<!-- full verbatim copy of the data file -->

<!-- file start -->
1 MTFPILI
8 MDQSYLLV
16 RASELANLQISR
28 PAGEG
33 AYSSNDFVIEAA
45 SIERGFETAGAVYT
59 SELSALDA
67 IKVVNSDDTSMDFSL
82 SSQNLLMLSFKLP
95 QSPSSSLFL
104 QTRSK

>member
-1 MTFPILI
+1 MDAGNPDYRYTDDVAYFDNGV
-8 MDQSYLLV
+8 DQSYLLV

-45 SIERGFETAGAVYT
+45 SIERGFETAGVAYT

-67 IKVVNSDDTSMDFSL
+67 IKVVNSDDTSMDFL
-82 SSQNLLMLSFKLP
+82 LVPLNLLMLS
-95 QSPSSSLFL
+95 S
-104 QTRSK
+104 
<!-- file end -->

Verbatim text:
1 MTFPILI
8 MDQSYLLV
16 RASELANLQISR
28 PAGEG
33 AYSSNDFVIEAA
45 SIERGFETAGAVYT
59 SELSALDA
67 IKVVNSDDTSMDFSL
82 SSQNLLMLSFKLP
95 QSPSSSLFL
104 QTRSK

>member
-1 MTFPILI
+1 MDAGNPDYRYTDDVAYFDNGV
-8 MDQSYLLV
+8 DQSYLLV

-45 SIERGFETAGAVYT
+45 SIERGFETAGVAYT

-67 IKVVNSDDTSMDFSL
+67 IKVVNSDDTSMDFL
-82 SSQNLLMLSFKLP
+82 LVPLNLLMLS
-95 QSPSSSLFL
+95 S
-104 QTRSK
+104 